Suggested false memories of a non-existent film: forensically relevant individual differences in the crashing memories paradigm

Eric Rassin*

*Corresponding author for this work

Research output: Contribution to journalArticleAcademicpeer-review

Abstract

There is ample evidence to suggest that posing leading questions is dangerous, in that it may elicit compliant responses that are not necessarily accurate. Further, suggestive questioning is considered to possibly result in the development of false memories, implied in the suggestion. [Crombag, H. F. M., Wagenaar, W. A., & van Koppen, P. J. (1996). Crashing memories and the problem of ‘source monitoring’. Applied Cognitive Psychology, 10(2), 95–104. https://doi.org/10.1002/(SICI)1099-0720(199604)10:2<95::AID-ACP366>3.0.CO;2-#] introduced a crashing memories paradigm in which participants are asked a single leading question about a non-existent film. The present research sought to replicate the false-memory-eliciting effect of the crashing memory induction. Further, we sought to explore associations with forensically relevant personality traits, particularly acquiescence, compliance, and suggestibility. In two studies, a significant minority of participants endorsed the leading question about the non-existent film (25.7%, and 38% respectively). We found no support for an association with acquiescence or compliance, but suggestibility was associated with the development of false memories.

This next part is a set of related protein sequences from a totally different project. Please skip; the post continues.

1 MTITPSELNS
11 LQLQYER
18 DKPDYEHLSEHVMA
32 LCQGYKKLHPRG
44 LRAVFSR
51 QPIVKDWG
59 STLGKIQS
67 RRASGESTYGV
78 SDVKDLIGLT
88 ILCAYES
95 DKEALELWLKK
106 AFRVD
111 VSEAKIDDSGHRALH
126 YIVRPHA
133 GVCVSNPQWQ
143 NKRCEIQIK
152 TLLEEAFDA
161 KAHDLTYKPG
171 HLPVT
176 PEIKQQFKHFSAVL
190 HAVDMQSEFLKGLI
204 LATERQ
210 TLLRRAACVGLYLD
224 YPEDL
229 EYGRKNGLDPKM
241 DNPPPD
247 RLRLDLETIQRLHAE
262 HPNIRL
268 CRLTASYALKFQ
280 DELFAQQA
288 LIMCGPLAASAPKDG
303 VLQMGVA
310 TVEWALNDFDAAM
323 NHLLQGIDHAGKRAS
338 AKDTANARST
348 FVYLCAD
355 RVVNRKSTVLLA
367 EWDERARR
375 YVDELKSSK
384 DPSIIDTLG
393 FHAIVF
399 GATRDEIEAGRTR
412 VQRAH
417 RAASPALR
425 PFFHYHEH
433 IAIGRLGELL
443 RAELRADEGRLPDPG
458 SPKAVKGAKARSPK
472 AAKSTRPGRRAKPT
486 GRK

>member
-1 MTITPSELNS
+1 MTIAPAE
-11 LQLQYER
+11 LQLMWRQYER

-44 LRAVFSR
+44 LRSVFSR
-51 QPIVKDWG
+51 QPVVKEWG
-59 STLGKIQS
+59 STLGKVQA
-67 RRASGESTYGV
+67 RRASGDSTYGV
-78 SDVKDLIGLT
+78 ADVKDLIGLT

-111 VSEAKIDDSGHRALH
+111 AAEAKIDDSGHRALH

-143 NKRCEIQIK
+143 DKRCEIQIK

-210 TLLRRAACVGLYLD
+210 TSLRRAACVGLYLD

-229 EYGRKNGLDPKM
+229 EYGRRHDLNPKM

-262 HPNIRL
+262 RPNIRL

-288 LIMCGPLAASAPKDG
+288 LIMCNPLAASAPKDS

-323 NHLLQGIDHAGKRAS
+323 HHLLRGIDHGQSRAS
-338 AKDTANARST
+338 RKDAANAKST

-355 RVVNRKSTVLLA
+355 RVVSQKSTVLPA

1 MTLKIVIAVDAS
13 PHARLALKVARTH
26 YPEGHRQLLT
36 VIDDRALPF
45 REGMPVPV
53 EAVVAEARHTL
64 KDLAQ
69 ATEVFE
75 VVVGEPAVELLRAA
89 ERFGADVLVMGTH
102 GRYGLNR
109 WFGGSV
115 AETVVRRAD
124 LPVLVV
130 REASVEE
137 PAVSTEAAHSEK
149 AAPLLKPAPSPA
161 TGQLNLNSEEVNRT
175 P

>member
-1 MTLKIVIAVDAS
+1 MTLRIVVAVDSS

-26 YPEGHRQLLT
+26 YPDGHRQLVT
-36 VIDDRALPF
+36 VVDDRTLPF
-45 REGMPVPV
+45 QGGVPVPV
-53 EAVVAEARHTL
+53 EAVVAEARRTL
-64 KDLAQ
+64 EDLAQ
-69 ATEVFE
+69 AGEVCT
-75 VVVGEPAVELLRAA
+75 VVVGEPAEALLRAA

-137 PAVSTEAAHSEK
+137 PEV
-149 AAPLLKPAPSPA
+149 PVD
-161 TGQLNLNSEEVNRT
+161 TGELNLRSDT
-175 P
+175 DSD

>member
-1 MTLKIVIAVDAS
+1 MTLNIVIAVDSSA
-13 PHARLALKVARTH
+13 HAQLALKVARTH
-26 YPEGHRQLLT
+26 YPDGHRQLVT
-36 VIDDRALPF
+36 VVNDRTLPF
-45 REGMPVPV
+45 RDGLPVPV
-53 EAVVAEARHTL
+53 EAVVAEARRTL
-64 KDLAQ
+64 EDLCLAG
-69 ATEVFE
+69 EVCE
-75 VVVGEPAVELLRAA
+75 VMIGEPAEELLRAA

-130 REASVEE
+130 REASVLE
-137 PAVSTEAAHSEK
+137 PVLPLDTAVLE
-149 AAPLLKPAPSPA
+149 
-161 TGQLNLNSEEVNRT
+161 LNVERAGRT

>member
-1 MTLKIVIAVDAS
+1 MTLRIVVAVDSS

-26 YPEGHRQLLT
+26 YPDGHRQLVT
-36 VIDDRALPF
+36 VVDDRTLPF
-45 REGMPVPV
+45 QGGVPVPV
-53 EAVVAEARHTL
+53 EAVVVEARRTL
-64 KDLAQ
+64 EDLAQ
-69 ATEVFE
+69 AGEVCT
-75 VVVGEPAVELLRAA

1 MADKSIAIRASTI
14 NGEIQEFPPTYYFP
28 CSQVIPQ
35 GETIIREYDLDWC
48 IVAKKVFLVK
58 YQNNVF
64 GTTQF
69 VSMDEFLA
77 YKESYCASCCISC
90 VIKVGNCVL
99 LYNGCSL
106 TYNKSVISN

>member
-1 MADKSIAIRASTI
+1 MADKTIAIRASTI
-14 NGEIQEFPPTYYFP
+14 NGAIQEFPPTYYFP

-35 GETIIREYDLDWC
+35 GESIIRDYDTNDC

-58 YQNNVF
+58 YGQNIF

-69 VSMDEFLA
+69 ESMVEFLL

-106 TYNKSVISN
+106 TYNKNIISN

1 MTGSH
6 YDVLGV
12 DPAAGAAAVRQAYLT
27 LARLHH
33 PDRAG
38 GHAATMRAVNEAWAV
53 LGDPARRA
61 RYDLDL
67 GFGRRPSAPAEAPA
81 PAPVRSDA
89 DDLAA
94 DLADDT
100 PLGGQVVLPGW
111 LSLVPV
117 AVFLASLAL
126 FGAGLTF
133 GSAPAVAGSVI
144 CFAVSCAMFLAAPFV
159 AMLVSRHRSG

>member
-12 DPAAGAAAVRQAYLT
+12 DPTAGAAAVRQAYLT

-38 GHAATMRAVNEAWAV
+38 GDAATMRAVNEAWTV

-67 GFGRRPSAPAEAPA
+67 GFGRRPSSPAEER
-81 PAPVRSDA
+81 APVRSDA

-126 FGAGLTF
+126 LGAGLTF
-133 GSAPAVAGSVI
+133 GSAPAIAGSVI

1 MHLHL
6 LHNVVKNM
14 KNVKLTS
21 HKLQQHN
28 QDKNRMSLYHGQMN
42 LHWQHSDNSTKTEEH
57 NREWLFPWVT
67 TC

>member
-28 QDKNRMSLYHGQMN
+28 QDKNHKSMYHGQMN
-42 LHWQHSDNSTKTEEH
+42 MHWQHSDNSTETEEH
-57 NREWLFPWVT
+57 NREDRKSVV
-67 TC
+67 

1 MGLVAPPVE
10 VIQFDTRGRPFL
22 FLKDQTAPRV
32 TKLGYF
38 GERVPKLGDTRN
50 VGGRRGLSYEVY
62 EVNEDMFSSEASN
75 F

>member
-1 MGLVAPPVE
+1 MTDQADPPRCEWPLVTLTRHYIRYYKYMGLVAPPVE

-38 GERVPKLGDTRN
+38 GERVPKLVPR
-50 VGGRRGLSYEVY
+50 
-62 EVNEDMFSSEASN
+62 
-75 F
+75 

Original languageEnglish
JournalMemory
DOIs
Publication statusE-pub ahead of print - 7 Jun 2022

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